We have been through a lot over the past 18 months, and we have been getting through it together. This pandemic has upended our lives, and it has shattered our daily routines, but through it all I have been proud to call this community home.
In the early days of this pandemic, none of us really knew what to expect. There was fear and anxiety, particularly when we saw bare shelves in our local grocery store: flour, cleaning supplies, toilet tissue disappeared from the shelves seemingly overnight – not something we in posh Ontario have experienced in our lifetimes.
In spite of stay at home orders and social distancing protocols this community has been a shining example of small town spirit. Neighbours looking out for neighbours, picking up groceries for those housebound due to quarantine, or offering rides to medical appointments. This community has put on full display the compassion, empathy, and concern that we have for one another.
The vast majority in this community have faithfully followed face covering protocols, not that we have liked it, but we have committed ourselves to the common goal of doing whatever required to put this virus behind us. We have closed our businesses and worked from home, some have been laid off from their jobs, while others have lost their employment and are in search of work.
Most of our fun has been stripped from us during this ordeal. Live music has ground to a halt, virtually all public events have been cancelled, some have been cancelled for a second year. Our children have been in class, then out of class, then back in. This has most certainly been a confusing time for our youth, and I credit them with making the best of a wretched situation.
It hasn’t been easy, but nobody promised us that it would be.
While my adopted community has shone throughout this pandemic, we haven’t always played nice together. The frustrations and elevated anxiety levels have led to disagreements and bickering, and thrown into the mix has been a conspiracy movement that has muddied the waters and caused significant debate, sometimes nasty in tone.
We have seen neighbours snitching on neighbours, we have seen attempts at shaming on social media. As much as this pandemic has highlighted the best of us, it has also shone a bright spotlight on the worst of us.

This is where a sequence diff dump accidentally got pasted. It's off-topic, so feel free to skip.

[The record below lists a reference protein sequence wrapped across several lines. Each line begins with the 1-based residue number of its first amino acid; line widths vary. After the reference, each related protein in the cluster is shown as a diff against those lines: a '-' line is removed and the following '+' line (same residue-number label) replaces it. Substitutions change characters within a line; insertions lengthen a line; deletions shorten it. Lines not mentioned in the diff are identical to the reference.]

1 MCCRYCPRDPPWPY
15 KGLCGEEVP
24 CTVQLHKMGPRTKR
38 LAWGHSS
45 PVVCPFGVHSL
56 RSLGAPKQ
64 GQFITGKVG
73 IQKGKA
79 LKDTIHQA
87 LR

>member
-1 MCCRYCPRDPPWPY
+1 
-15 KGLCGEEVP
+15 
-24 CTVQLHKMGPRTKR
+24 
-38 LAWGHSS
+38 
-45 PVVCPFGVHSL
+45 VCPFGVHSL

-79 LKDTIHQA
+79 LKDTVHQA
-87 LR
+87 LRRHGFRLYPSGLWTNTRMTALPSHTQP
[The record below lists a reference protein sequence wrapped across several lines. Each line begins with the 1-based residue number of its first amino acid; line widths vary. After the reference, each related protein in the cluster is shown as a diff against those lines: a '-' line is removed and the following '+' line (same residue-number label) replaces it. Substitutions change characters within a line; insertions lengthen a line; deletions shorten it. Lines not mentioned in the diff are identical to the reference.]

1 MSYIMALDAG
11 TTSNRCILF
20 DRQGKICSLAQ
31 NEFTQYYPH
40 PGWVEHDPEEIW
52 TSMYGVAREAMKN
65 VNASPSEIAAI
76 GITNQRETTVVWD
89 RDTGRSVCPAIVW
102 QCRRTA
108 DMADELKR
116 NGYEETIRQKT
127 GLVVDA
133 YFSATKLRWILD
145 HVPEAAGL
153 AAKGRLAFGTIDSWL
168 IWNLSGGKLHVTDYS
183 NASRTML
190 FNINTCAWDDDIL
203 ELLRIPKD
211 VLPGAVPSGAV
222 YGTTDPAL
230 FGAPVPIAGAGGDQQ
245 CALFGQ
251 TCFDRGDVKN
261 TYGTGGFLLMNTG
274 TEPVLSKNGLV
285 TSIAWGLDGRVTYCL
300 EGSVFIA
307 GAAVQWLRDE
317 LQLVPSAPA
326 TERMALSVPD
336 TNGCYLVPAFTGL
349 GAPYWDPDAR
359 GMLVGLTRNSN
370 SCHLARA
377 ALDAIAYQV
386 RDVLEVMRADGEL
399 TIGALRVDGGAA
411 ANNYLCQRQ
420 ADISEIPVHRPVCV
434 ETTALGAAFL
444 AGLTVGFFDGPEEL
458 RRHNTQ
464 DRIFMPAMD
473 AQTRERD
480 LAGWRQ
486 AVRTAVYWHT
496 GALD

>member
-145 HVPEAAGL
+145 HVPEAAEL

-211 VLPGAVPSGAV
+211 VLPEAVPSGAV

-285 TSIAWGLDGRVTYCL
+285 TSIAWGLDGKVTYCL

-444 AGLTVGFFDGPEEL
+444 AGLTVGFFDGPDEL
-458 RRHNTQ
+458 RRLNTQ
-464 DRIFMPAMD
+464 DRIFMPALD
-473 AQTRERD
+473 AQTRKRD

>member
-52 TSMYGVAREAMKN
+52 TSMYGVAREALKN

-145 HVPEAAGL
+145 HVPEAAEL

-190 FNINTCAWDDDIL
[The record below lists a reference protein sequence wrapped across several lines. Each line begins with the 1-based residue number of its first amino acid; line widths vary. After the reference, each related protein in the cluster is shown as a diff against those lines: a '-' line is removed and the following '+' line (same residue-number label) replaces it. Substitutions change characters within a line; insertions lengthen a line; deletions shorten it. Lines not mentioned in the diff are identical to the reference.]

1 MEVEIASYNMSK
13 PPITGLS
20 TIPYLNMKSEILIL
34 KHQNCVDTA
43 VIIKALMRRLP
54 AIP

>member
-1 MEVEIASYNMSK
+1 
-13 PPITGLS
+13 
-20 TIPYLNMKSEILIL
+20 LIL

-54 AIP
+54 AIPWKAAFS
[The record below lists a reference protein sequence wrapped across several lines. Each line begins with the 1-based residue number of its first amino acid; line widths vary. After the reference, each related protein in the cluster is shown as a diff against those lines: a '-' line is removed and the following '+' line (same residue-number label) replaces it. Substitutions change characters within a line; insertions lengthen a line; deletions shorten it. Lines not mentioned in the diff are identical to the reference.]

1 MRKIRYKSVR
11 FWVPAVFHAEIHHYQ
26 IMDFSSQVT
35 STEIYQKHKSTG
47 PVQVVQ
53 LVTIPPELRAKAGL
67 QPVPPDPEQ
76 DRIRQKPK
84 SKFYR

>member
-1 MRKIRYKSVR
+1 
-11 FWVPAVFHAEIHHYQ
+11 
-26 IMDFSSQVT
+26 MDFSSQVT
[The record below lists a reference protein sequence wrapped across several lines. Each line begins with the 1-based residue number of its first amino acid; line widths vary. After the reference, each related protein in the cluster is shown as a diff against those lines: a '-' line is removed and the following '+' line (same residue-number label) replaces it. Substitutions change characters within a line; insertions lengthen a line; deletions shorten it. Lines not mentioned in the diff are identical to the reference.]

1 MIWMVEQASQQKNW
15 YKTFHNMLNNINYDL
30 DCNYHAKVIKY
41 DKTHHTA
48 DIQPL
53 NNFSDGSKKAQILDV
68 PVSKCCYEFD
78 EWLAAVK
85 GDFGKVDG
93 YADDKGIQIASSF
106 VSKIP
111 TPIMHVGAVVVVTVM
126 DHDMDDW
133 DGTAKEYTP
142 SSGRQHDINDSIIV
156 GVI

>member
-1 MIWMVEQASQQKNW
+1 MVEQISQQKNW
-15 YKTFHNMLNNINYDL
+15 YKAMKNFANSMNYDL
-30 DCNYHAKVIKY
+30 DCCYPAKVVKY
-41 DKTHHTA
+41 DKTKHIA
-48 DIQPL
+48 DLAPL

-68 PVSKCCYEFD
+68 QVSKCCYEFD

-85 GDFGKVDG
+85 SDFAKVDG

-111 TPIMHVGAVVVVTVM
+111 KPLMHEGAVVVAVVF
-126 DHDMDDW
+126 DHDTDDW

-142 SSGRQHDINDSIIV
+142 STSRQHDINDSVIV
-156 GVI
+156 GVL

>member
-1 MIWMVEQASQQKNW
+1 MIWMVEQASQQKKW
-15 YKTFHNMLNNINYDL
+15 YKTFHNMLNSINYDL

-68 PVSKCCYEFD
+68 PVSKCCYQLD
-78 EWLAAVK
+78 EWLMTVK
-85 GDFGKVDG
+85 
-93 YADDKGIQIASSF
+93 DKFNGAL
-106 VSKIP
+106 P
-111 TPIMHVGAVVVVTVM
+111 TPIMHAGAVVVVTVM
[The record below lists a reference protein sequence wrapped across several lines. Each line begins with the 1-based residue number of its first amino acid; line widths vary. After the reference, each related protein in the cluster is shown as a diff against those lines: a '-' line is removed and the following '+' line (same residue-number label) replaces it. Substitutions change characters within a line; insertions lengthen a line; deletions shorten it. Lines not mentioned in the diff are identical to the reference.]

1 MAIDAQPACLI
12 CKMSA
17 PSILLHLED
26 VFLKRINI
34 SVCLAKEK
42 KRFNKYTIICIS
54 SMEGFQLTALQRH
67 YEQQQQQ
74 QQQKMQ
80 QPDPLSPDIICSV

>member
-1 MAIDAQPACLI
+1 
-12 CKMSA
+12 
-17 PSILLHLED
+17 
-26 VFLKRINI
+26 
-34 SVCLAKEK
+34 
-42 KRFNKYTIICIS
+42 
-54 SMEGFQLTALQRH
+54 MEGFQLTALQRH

On the whole, however, this community has responded remarkably well throughout this pandemic, and I have never been more proud to call Meaford home. Very early on in this pandemic I came down with a cough and cold, and though I didn’t think it was anything more, out of an abundance of caution, and as recommended by the province, I quarantined at home for 14 days. And during that time, without even asking, friends dropped off supplies, or ran errands for me. I’m not so sure I would have seen the same sort of community support in a larger, urban community.
As of Monday evening, Grey-Bruce has seen 1,336 of its residents infected with the virus, and there are currently 38 active cases (the numbers are fluid and change daily). Five Grey-Bruce residents have lost their lives to the virus, a small number to be sure, and thankfully so, but five lives lost, five families are grieving.
We need only to scour the world news to see how badly some regions have been impacted by the virus. We have indeed been very fortunate here in Grey-Bruce, but we shouldn’t just chalk up our low numbers to good fortune; we should take some credit as a community for taking the pandemic seriously, following the guidance of the local health unit. We might have gotten lucky, or it could be that we as a community simply did many things right.
Thank you to my community. From the dyed in the wool born and raised Meafordites, to folks like me who chose this community to call home. In the 16 years I have lived in this municipality there has never been any question of just how close knit and proud this community is, and this pandemic, as wretched as it has been, has only served to bolster my love of this community, my friends, and neighbours.
The end of this pandemic is within reach. It isn’t going to last forever, so we all just need to do what we have been doing, and with any luck by Canada Day our daily lives will look much different than the past 18 months.
Stephen Vance, Proud Meaford Resident